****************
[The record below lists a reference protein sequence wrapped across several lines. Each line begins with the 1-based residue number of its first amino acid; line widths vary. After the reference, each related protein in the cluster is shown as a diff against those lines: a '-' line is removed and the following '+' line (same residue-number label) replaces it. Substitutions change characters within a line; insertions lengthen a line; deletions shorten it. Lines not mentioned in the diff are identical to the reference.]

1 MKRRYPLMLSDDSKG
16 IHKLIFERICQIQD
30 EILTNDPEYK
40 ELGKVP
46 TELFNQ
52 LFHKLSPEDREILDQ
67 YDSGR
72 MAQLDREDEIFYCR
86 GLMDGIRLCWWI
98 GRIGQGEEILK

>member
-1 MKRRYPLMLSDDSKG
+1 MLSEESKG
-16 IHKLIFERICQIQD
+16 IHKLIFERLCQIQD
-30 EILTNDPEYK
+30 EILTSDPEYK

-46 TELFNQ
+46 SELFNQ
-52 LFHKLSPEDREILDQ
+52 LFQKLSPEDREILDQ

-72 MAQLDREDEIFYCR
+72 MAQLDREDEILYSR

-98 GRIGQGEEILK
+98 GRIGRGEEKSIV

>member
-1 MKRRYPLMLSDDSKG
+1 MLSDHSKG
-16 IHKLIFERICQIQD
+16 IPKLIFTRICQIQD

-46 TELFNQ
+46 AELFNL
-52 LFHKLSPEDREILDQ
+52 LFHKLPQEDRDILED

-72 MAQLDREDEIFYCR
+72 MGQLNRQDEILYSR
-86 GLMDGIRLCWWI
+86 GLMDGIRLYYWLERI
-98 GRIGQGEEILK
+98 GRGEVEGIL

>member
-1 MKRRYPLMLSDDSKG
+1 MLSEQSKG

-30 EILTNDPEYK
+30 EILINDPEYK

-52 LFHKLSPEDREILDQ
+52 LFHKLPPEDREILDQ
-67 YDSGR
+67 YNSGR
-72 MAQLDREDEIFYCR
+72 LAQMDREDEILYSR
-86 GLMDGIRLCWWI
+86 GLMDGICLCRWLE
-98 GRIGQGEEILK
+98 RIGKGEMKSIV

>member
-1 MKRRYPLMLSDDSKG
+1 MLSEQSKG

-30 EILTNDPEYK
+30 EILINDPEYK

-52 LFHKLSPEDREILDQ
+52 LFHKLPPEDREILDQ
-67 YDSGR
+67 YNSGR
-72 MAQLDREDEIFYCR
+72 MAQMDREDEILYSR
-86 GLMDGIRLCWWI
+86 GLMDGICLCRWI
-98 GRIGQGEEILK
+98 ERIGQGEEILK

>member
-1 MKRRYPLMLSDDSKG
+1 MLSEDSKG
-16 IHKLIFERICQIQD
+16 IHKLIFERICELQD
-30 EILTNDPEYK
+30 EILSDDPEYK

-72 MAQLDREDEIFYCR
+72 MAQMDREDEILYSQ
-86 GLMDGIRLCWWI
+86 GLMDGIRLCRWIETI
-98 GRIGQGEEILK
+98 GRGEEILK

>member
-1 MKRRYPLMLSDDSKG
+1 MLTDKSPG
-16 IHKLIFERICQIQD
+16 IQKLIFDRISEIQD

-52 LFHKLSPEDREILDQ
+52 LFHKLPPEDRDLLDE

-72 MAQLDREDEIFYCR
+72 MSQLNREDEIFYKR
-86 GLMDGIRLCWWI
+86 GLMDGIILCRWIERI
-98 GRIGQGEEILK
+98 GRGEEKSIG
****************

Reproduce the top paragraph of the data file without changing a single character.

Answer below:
[The record below lists a reference protein sequence wrapped across several lines. Each line begins with the 1-based residue number of its first amino acid; line widths vary. After the reference, each related protein in the cluster is shown as a diff against those lines: a '-' line is removed and the following '+' line (same residue-number label) replaces it. Substitutions change characters within a line; insertions lengthen a line; deletions shorten it. Lines not mentioned in the diff are identical to the reference.]